San Francisco startup, Sensely, is bringing the love by using AI and digital nurses to make clinical conversations more understanding and empathetic

 

“My grandmother Rita has a chronic condition, and would regularly end up in hospital,” says Adam Odessky, founder and CEO of Sensely, an avatar-based, empathy-driven conversation platform. “During one of her emergency room admissions, I realised there was a pressing social need among elderly patients for help and support on a more frequent and understanding basis.”

A computer science graduate, Odessky began his career in tech right out of college. He was involved in several startup ventures in the early 2000s before moving to Chicago to work for Oracle. “Back then, Oracle and a few other companies were experimenting with voice technology,” he continues. “They wanted to develop a user interface to conversationally manage personal information. So, my role was to build the infrastructure that can support these kinds of interactive conversations.”

Odessky wondered if he could adopt the technology to make patient monitoring and interaction more effective by combining the best qualities of human interaction with the scalability of technology.

“Instead of calling a hotline, my idea was to use an interactive voice response (IVR) system to make regular, automated phone calls to patients like my grandmother and check how they are doing. But in a more understanding manner, rather than just asking questions and ticking the boxes. From there, perhaps we can inform doctors early enough for timely interventions to take place and do away the need for hospitalization.”

In May 2013, Odessky co-founded Sensely with Dr. Ivana Schnur, who specializes in the use of avatars to enhance sensitive conversations between clinicians and veterans suffering PTSD. Together, they built an application that helps physicians stay in touch with patients and prevent readmission to the hospitals. Sensely users can tell a nurse avatar (Molly) how they are doing with daily or weekly five minute ‘check ins’ on their smartphones.

“With avatars, we are taking chatbots to the next level,” Odessky says. “We want to make healthcare chatbots more human and interactive so we are now able to have multi-sensory conversations. In addition to seeing the text on the screen, users are also able to see the ‘digital human’ that they are interacting with. This ‘digital human’ is playing the role it’s supposed to play based on the context of the conversation.”

Patients can just talk to the avatar without having to type anything. What’s been shared would automatically be recorded in the medical records which only authorized health providers can review. Sensely leverages AI so its avatars are designed to speak empathetically. They respond to patients’ mood, rather than their symptoms and behaviors.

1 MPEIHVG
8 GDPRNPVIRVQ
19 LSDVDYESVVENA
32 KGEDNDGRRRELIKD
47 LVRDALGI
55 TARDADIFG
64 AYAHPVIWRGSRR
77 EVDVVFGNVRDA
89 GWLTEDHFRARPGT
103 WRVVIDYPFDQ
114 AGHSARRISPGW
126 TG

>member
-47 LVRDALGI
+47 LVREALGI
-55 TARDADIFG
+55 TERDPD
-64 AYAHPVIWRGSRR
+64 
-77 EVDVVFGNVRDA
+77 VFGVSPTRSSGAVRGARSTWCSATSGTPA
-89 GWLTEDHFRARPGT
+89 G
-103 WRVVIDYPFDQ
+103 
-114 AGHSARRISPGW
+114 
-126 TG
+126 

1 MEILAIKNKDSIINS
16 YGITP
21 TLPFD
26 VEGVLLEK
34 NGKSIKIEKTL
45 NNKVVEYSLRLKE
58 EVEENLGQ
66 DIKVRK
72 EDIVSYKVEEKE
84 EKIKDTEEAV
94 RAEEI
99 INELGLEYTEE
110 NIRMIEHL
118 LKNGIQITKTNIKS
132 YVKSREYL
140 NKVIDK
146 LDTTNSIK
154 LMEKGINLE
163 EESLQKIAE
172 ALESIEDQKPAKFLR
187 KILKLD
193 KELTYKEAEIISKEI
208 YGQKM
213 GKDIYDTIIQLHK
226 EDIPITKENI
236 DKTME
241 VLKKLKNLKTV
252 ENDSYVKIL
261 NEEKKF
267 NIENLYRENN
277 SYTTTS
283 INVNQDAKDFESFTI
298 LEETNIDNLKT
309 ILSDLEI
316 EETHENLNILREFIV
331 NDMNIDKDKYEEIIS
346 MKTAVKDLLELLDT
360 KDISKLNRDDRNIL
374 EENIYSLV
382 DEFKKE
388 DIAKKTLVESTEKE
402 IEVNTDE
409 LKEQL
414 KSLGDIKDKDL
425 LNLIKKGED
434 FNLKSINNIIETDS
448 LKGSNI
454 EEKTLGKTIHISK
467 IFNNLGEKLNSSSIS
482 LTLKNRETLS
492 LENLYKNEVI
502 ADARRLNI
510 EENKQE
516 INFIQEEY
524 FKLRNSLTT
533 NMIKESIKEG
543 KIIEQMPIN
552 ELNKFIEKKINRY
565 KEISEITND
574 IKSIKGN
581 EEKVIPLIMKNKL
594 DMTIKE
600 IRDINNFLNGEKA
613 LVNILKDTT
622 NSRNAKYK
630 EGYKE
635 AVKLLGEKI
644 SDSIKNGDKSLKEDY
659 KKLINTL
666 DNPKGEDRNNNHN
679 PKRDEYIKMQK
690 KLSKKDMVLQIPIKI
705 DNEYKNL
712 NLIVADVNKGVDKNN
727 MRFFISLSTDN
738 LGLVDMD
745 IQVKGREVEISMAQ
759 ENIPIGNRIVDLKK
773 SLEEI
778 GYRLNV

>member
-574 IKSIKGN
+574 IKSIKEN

The platform’s core, rule-based engine and algorithms were written around commonly accepted medical protocols for diagnosing and dealing with chronic diseases to make it work for patients from different age groups and different medical conditions. On top of ‘check ins’, Sensely also gathers a range of data from the patients’ wearables and other internet-connected medical devices and hardware for monitoring purposes.

Sensely is currently deployed in 10 countries with about three million users. The company also partners with healthcare systems and institutions like the UK National Health Service (NHS), Mayo Clinic, Kaiser Permanente, Nippon Life and Allianz to provide customizable solutions for patient navigation and general care management. The organisation has raised $27 million since it became a Series B company in 2017, backed by the likes of Aflac Corporate Ventures, NMC and Nippon Life Insurance.

“Speech recognition and natural language processing, quite often, are just to enable people to speak and reveal what their symptoms or issues are,” says Odessky. “Beyond that, you need emotional recognition to understand whether the person is upset, angry or showing any other emotions. In healthcare, you really want to address those things. People needing health support or suffering chronic conditions are more likely to suffer other psychosocial issues like anxiety and depression. Visual recognition is so important to enable people to have access to more help than they may have just verbally asked for. It’s how we use other senses to help patients more holistically.”